It is common knowledge that colostrum or ‘first’ milk produced by dams in the first few days postpartum is critical to the health and vitality of newborn calves. Providing sufficient amounts of high-quality colostrum is one of the primary factors in preventing newborn calf diseases and reducing economic losses. Understanding the various components of colostrum and its important functions can help producers utilize best management strategies to maximize benefits from this essential nutrient.
Colostrum contains over ninety compounds that fight against pathogens and establish immune response (immunoglobulins, lactoferrin, lactoperoxidase); provide nutrients (lactose, lipids, protein); and stimulate growth and generation of nerves, cartilage, bone, and muscle (essential fatty acids, minerals). Compared to mature bovine milk, colostrum contains higher total solids (27.6% vs. 12.3%), higher protein (14.9% vs. 2.8%), and slightly higher fat (6.7% vs. 4.4%) (Christiansen, 2010). The quality and quantity of colostrum produced is affected by breed type, cow age, and nutritional status of the dam. Dairy cows typically produce more colostrum than beef cows, and mature cows produce more than heifers. Feeding energy-deficient diets can significantly reduce colostrum yield. In addition, factors such as temperature stress, dystocia or calving difficulty, and lack of mothering (licking the calf dry after birth) can reduce the ability of the newborn to absorb immunoglobulins in colostrum.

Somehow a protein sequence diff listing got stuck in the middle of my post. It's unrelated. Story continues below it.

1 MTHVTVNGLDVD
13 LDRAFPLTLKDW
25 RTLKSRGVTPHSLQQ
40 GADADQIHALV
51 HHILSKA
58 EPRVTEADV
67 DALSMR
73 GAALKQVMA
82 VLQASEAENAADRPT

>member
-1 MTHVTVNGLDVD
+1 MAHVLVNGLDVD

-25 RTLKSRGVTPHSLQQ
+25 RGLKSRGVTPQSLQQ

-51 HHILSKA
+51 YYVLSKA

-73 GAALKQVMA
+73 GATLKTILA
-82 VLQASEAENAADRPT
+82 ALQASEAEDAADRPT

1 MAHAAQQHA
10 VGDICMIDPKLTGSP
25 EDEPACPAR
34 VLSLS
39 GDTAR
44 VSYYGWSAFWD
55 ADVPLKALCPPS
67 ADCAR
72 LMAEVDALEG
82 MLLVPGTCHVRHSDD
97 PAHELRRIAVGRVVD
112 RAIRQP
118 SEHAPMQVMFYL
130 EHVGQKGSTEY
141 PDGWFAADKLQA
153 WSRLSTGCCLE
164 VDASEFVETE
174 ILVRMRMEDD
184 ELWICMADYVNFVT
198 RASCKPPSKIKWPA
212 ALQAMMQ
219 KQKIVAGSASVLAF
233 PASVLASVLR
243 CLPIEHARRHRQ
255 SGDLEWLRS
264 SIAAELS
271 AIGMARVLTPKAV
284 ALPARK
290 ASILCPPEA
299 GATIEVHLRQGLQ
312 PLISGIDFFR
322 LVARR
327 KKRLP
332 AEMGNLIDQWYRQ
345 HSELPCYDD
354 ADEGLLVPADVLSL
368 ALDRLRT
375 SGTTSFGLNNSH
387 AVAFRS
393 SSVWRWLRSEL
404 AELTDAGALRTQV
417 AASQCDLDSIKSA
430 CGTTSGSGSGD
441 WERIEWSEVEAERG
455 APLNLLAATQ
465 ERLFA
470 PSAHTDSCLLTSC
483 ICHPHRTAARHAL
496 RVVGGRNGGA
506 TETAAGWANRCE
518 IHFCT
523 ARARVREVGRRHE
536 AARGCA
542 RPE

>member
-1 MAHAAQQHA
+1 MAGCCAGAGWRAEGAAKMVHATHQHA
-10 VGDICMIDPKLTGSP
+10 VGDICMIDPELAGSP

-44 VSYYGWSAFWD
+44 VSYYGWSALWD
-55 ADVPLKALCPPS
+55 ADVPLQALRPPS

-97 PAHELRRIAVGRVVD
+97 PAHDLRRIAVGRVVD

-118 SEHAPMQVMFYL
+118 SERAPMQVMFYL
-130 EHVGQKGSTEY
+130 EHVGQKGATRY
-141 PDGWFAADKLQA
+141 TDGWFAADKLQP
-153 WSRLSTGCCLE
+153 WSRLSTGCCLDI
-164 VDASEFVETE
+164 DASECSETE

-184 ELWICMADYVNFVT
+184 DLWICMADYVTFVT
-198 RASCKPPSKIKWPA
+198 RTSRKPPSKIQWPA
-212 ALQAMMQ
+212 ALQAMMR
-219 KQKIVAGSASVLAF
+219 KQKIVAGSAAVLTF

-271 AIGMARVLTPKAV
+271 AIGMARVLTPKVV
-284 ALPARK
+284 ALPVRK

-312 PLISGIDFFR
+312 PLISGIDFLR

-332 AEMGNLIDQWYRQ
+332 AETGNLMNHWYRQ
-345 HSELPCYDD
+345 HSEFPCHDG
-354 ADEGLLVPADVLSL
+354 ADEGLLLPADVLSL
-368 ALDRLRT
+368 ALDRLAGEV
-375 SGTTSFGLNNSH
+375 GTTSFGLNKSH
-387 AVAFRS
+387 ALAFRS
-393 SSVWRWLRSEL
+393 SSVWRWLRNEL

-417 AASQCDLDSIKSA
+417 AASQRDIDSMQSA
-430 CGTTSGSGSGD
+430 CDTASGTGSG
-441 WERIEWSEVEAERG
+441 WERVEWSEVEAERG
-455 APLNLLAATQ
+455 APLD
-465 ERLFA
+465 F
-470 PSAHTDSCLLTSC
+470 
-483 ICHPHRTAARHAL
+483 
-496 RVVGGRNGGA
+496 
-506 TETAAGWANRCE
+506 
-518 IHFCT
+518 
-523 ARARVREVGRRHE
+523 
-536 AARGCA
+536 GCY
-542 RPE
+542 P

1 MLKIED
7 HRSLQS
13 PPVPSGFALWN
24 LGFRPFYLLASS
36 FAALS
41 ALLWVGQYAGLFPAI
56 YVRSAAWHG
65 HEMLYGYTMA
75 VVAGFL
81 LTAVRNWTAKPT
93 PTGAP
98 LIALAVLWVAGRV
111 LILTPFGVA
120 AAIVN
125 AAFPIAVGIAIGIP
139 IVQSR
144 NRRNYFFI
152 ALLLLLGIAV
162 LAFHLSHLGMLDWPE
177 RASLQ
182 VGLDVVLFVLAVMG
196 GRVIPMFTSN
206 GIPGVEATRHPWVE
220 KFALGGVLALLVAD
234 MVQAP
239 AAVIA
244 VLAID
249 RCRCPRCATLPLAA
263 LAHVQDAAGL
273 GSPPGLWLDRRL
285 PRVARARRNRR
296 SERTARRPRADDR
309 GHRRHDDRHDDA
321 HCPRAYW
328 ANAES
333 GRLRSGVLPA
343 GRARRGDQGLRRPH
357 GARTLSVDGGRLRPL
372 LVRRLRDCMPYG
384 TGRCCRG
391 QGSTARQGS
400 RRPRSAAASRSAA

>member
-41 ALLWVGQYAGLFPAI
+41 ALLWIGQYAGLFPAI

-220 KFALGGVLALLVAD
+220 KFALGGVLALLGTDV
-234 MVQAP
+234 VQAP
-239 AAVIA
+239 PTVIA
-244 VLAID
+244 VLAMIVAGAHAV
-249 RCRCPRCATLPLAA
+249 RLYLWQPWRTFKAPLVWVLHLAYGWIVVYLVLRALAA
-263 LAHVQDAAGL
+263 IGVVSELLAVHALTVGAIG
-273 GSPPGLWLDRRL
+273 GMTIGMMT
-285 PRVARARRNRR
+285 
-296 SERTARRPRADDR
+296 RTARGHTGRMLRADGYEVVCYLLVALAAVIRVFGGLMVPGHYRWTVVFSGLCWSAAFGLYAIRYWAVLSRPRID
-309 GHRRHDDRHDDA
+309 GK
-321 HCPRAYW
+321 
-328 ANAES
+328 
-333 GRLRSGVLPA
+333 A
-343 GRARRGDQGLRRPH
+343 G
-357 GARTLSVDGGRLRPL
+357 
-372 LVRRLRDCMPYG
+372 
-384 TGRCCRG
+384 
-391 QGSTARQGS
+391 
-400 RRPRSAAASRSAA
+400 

One of the most important functions of colostrum is to deliver immunoglobulins that transfer passive immunity to the calf and enable it to fight off infections for the first three-to-five weeks of life. This is accomplished by absorption of antibodies through the wall of the newborn’s small intestine. For maximum transfer of antibodies, the newborn must receive colostrum soon after birth. Antibody transfer becomes more limiting over the first 24 hours after birth as permeability of the newborn gut is reduced and the concentration of immunoglobulins in colostrum decreases (Figure 1).
Figure 1. Effect of age of calf on the percent absorption of immunoglobulin through the calf intestine.*
*Adopted from Arthington et al., 2008.
The principal colostral immunoglobulin is “IgG,” which is commonly measured in the serum of the calf after birth to determine successful transfer of passive immunity. If transfer does not occur, calves are considered to have “FTP”, or “Failure of Passive Transfer,” which is highly correlated to illnesses such as diarrhea and other more serious diseases, such as colisepticemia, caused by absorption of certain serotypes of E. coli. Generally, calves with serum IgG concentrations of less than 10 g/L are thought to be at higher risk of disease. Calves with severely low concentrations of immunoglobulins typically die within days.